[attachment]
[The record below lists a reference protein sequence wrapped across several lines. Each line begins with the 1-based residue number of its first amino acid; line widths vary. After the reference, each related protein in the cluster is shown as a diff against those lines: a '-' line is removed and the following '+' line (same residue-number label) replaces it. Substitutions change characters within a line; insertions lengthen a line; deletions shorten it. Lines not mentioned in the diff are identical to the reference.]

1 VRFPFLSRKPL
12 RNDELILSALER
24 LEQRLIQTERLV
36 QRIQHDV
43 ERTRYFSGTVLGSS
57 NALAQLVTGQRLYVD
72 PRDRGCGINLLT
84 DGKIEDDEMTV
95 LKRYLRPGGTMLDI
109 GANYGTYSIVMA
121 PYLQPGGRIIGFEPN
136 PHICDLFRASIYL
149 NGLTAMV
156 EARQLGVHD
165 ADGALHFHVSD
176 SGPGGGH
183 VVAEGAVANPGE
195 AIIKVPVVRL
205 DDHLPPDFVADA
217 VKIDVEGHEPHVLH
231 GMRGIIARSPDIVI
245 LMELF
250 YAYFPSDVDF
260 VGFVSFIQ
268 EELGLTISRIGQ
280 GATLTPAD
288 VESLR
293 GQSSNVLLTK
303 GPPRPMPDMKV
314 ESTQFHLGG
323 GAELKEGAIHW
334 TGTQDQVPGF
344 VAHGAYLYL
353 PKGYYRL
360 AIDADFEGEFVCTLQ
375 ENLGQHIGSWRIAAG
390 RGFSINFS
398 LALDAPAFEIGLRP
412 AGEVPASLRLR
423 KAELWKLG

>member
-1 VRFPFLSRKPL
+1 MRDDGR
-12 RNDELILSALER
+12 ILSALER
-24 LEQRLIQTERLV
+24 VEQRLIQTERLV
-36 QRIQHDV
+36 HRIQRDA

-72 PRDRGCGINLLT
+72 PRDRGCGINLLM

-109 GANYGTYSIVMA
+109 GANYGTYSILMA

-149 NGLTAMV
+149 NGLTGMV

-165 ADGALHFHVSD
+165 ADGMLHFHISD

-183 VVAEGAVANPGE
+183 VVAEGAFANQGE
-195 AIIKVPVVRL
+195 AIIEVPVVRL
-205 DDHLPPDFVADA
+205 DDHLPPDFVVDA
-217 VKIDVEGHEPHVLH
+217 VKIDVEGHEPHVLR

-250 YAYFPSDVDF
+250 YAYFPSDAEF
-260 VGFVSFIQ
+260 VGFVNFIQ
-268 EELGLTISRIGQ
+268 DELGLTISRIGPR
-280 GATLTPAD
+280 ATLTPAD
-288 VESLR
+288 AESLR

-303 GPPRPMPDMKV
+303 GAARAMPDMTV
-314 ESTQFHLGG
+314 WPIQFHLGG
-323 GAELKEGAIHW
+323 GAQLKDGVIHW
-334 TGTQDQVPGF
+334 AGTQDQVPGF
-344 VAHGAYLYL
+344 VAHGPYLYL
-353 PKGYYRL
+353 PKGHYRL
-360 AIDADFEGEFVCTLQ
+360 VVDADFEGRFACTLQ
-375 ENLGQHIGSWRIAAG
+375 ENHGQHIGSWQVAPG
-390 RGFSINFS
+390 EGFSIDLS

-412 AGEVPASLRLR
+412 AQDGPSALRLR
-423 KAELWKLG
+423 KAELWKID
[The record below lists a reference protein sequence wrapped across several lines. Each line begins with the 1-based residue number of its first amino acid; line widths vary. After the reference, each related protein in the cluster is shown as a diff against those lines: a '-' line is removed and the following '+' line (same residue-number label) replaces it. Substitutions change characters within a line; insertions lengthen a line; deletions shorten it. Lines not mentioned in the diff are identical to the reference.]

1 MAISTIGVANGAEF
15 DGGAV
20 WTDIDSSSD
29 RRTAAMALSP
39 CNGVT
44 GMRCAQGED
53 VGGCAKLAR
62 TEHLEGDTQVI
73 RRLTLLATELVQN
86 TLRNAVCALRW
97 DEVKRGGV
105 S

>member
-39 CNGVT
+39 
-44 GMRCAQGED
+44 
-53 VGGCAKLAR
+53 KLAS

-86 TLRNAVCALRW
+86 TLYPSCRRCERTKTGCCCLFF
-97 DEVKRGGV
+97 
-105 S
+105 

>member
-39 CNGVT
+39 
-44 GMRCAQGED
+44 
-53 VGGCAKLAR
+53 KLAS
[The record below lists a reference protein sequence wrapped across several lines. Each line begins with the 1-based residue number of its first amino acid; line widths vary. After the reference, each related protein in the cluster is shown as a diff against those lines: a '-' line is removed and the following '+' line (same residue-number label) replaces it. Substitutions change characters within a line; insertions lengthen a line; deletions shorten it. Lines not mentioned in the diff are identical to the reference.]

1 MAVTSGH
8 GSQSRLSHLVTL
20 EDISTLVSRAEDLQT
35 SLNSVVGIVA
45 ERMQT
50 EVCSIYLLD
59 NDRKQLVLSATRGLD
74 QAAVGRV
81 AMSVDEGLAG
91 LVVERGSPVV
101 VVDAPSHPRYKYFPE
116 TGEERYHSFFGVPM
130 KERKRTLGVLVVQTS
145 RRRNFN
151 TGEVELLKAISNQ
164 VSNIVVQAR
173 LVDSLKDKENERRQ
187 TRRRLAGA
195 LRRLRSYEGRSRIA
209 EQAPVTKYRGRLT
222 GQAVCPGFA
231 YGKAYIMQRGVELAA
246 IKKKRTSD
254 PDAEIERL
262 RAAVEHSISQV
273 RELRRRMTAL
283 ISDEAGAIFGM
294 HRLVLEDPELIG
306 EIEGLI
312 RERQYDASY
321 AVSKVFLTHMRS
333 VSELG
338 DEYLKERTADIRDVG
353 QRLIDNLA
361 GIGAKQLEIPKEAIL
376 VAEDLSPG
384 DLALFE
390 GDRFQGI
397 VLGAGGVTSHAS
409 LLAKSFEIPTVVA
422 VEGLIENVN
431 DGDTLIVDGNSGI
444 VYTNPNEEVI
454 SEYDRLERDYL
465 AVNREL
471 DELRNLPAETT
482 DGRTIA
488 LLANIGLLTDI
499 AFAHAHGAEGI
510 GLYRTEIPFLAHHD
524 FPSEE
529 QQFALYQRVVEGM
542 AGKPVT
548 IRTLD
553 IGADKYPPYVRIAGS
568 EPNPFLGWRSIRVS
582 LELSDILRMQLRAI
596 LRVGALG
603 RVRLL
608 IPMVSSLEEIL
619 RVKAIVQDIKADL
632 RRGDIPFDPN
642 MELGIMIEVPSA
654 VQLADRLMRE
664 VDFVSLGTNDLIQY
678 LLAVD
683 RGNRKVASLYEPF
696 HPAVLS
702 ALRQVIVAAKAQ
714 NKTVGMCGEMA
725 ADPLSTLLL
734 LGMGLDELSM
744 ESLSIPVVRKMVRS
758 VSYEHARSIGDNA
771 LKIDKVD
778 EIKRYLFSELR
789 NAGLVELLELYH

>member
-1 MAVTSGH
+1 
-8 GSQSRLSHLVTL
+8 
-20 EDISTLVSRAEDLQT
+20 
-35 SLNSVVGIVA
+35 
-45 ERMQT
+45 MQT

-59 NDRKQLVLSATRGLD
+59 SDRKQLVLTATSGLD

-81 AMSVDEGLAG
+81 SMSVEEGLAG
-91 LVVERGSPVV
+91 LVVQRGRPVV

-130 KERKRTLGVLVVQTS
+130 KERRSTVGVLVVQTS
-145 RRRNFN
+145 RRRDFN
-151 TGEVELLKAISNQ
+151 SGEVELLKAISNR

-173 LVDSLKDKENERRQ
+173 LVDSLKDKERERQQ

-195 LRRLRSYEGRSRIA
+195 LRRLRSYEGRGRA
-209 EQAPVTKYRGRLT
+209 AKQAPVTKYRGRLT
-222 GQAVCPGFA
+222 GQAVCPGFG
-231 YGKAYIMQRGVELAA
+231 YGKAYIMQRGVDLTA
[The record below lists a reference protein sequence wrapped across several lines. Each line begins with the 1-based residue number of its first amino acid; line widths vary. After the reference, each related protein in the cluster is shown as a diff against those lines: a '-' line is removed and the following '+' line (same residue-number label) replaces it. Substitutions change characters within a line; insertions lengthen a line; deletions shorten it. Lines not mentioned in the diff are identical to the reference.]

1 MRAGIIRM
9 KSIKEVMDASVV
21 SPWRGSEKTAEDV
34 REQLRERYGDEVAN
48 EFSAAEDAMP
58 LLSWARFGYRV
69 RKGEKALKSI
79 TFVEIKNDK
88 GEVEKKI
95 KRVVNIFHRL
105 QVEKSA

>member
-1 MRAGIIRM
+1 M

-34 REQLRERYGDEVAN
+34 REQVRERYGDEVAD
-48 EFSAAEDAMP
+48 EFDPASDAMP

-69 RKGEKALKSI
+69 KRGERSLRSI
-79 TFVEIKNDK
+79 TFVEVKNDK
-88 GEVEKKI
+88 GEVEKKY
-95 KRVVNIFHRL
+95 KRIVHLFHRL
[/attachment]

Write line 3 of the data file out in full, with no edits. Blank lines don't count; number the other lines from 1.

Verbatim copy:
12 RNDELILSALER